Purpose: The purpose of this study is to identify critical demographic variables that would significant influence each dimension of patient safety culture. Understanding nurses' attitudes toward patient safety is important for healthcare organizations to relentlessly improve medical quality and services for patients. Design/methodology/approach: The internal survey data sets in 2015 and 2016 from nurses' viewpoints are used. Linear regression with forward selection is applied where nine demographic variables are the input variables, while each dimension of the Chinese version of safety attitudes questionnaire (SAQ) is the dependent variable. Findings: Supervisor/manager is the most essential demographic variable that has significant impacts on six dimensions. Experience in organization is the other critical demographic variable. Practical implications: Nurses who are in charge of supervisors/managers are more satisfied in six of eight dimensions. Nurses who have much experience in an organization tend to have less satisfaction in three dimensions. Therefore, hospital management should enhance the leader's effectiveness in engaging their subordinates' commitment. Originality/value: The results enable the hospital management to pay much attention to two major demographic variables, namely supervisor/manager and experience in organization, in order to improve the patient safety culture based on the Chinese version of SAQ in this hospital. Moreover, supervisor/manager is a more critical demographic variable for nurses due to larger absolute values of standardized coefficients by linear regression with forward selection.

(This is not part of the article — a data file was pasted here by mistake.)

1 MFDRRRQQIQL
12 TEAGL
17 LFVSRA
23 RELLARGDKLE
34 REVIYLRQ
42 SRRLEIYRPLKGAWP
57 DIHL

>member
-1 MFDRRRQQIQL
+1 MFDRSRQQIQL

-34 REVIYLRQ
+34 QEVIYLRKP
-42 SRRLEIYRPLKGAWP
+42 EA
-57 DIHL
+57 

All Science Journal Classification (ASJC) codes
- Decision Sciences(all)
- Business and International Management
- Business, Management and Accounting(all)
- Strategy and Management